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All Christian nations have unique traditions expressing their celebration of Christ’s birth. Most include festive parties, decorated trees, nativity scenes, and specially-baked goodies.
This year’s contest challenged our alumni to match the country with their holiday tradition of food or activity.
Congratulations to our winners! They were the only three to correctly match the countries with their holiday tradition.
Iris (Gonzalez, 1981) Lopez
Jorge Lopez (1981)
Paul Worley (1996)
Christmas season is observed January 6–19.
Fish soup, stuffed cabbage, fish, and gingerbread cookies are served.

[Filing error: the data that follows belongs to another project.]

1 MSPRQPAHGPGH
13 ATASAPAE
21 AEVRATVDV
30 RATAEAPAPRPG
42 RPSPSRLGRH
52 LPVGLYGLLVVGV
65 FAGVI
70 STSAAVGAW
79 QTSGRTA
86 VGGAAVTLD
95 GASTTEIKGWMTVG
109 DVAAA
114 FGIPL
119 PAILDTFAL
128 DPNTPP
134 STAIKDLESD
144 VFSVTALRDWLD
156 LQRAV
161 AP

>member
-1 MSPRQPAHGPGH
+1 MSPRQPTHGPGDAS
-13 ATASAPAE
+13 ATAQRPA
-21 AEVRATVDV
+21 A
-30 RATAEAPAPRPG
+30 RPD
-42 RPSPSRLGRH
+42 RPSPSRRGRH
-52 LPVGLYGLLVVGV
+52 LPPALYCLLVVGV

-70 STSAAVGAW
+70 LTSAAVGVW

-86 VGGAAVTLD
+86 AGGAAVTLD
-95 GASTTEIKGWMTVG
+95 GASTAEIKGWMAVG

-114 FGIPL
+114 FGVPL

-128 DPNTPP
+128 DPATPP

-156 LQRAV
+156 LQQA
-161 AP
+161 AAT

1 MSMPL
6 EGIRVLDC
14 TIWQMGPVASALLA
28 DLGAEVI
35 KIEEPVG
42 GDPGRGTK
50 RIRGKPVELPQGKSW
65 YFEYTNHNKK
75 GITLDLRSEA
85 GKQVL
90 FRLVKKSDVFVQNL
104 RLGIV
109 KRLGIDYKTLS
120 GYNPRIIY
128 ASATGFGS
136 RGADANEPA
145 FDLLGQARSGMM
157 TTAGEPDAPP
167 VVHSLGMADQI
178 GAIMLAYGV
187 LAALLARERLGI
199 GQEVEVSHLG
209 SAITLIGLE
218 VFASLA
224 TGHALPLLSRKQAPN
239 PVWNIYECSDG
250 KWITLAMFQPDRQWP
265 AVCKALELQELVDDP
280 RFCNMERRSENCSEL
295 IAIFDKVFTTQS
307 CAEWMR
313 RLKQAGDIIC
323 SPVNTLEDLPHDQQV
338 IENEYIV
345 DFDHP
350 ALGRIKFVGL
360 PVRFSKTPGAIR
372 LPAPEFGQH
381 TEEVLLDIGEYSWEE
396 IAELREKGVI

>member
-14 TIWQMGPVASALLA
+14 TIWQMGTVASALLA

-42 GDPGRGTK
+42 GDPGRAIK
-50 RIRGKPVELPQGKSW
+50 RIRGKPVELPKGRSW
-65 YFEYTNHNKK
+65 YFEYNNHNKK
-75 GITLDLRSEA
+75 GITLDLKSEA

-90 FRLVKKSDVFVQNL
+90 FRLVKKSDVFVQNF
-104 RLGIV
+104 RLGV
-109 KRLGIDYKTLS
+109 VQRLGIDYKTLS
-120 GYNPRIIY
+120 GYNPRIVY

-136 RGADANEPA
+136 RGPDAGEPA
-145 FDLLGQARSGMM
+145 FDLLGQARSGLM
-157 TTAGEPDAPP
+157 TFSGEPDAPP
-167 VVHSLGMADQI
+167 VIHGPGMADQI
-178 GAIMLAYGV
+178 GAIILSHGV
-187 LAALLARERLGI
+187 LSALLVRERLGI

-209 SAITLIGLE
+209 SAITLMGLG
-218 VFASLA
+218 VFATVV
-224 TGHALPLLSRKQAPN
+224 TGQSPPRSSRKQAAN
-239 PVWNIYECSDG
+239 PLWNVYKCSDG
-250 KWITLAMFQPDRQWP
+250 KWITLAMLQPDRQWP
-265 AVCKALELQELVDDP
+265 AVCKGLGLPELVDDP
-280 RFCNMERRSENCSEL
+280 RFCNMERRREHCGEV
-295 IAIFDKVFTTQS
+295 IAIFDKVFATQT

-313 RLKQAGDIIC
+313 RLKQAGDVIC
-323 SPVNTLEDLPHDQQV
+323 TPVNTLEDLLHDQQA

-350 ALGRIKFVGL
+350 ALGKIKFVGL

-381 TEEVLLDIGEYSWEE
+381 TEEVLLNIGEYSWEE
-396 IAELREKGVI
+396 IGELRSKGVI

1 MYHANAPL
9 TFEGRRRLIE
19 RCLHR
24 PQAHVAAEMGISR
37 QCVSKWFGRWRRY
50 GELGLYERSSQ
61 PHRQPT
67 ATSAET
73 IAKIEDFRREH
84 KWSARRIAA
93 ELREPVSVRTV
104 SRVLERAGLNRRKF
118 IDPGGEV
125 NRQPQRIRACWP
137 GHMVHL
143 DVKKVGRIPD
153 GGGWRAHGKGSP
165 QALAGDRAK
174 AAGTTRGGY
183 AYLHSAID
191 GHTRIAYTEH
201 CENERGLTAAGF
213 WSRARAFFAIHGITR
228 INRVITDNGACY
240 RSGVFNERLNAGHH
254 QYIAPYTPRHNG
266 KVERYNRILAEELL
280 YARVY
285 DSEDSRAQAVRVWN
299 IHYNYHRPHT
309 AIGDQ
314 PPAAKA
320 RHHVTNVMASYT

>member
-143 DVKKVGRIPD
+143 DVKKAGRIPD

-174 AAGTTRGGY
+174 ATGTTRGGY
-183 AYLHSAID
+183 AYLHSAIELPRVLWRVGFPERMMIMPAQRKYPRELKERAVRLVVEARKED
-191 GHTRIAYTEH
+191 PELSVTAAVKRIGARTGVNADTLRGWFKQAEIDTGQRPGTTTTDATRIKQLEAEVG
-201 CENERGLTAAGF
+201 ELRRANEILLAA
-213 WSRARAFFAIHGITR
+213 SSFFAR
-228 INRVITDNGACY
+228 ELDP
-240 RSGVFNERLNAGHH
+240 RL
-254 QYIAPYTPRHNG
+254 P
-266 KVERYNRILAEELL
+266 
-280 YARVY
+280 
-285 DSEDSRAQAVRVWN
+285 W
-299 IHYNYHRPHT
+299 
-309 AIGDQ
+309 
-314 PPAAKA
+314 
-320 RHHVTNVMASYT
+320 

Bits of hay are spread beneath the tablecloth as a reminder that Christ was born in a manger.
A cold rice pudding dish served with a hot cherry sauce, traditionally with a whole almond hidden inside. The lucky finder of this almond is entitled to a small gift.
White sponge cake covered with cream and decorated with strawberries, is often consumed.
Small silver coins are placed in plum pudding mixture which was believed to bring wealth in the coming year.
The greeting "Christmas Gift!" was common among poor farming families in rural areas when people would wake on Christmas morning and rush to say "Christmas Gift" before anyone else.
Dried fruit and nuts are known as the "four beggars."
Children receive their gifts December 5–6 of sweets or books placed in their laced up boots; if they have been naughty they get wooden sticks.
On Christmas Eve fish is traditionally eaten as a form of fasting before Christmas.
Steamed, salted, and dried ribs of mutton are eaten.